Hershey's cinnamon chips... here.
Although you may want to do a search when you reach Amazon and see if there are any deals going on from other sellers.  This is over twice the cost of what they charge at the grocery store if you can locate cinnamon chips there.

Maple sugar... here.
This is what I purchased but there are other brands available.

Ground sumac... here.
I bought mine at a nearby Asian grocery store but I think this was the brand and no... this is not the sumac that is poison.  ;)  It taste a little like lemon and adds so much flavor to a dish. 

Jerusalem, the award winning cookbook... here.  This is such a beautiful cookbook, written by two chefs originally from Jerusalem.  One is Jewish, the other an Arab.

Image: Tea time many years ago.  I've since given my daughter-in-law part of this Royal Albert set and I'm storing the rest for her.  The original cinnamon chip scone recipe (which is very different than most scones)... is here.

Wednesday, November 15, 2017

The Strength You Need, a review


Robert Morgan writes like the pastor he is, taking us into the Word of God on the subject of strength.  This book,, subtitled The Twelve Great Strength Passages of the Bible, provides the reader with Biblical teaching and interesting stories in each chapter.

The Chapters are:
Strategy 1:  Connect to a High Voltage Line (Deuteronomy 33:25)
Strategy 2:  Turn Messes into Momentum (2 Chronicles 16:9)
Strategy 3:  Invest in a Power Company (Nehemiah 8:10)
Strategy 4:  Occupy a Fortress (Psalm 46:1)
Strategy 5:  Stand Sequoia Like Above the Noise (Isiah 30:15)
Strategy 6:  Catch Updrafts Like an Eagle ( Isiah 40:31)
Strategy 7:  Strengthen Someone Else (Isiah 58:11)
Strategy 8:  Process Your Problems and Arrive at Praise (Habakkuk 3:19)
Strategy 9:  A Missing Chord (Mark 12:30)
Strategy 10: Galvanize Yourself Against Discouragement (Romans 4:20)
Strategy 11: Live Like the Rich Person You Are (Ephesians 3:16)
Strategy 12: Learn to Rejoice Whatever, Whenever, Wherever (Philippians 4:13)
Conclusion:  Power Lines

This book would provide an excellent word study for anyone needing to increase their spiritual strength, taking one chapter each week and concentrating on its' content. 

Highly recommended with one exception, the paperback edition I was provided has extremely small font which made it hard to read.

The Strength You Need was provided by the publisher for the sake of review but the opinions are my own.

More information is available... here.

Disclaimer:  Most links to Amazon.com are Associate links.

Sunday, November 12, 2017

Sunday Afternoon Tea - A Simple Season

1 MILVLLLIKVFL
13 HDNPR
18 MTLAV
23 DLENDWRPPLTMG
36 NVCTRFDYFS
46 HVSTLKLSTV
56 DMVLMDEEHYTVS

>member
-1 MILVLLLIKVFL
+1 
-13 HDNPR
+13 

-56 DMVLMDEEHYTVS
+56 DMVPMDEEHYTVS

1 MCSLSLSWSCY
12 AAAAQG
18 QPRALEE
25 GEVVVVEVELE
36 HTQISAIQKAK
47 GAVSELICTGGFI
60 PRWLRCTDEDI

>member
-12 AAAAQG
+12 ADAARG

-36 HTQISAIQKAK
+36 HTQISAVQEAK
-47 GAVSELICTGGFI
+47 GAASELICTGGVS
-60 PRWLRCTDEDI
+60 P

This past week, we went to bed in the season of Autumn and woke up to... almost Winter.  While we didn't receive the snow those just north of us received, overnight most of the leaves on the trees in the forest decided to stop holding on and they floated to the ground.  It is hard to hold on to anything when the temperatures reach the teens and one does not have mittens.

I can see my neighbor's red barn from the front porch now, a sure sign of the changing season.  Nature is teasing us after temperatures had been far above normal... making a switch to far below normal within days. Which is why many of us are sporting some form of a cold.

However, I have my not-so-secret answer to Nature's cloying attempt to confuse humanity. While I write, the stock pot is simmering with chicken soup stock. I try to make some version of chicken soup each week and the aroma coming from the kitchen of chicken, onion, and celery all simmering together is the aroma of cold weather cooking in our home.

I also have the Guitar Winterlude CD playing next to the desk.  Soft instrumental winter/Christmas music that has been chosen on purpose to set the tone of the day.  Music and food can do that as nothing else, especially when that food is sending an aroma towards the Study.

I've been thinking about the Holiday Season for the past couple of weeks.  Partly to budget time, energy, and the finances the best way possible.  However, we are changing up some of the celebration places and times this year, which always gets one pondering.  Change can be good and it is necessary but it can need time for an adjustment.

Every Holiday season has been a little different and I never seem to know what to expect until around mid-November.  This year will be a very simple Christmas.  I've already decided not to get out all the decorations.  We will put up the tree and a few favorite decorations but not... everything.  So the overwhelming task of putting everything away again will not be hanging over our heads all season.

Last year, I got out every Christmas box and decorated the whole house.  This year I feel exactly the opposite.  It turned out to be good last year that I had decorated just days before Victoria suddenly died.  For I was in such a fog of grief that I hardly remember last Christmas but the decorations were like a hug.

This year we will have the tree and our most special Christmas items to enjoy but I want to concentrate on reading Christmas books, watching Christmas movies... both the Hallmark movies and old favorites... and listening to the music of the Season.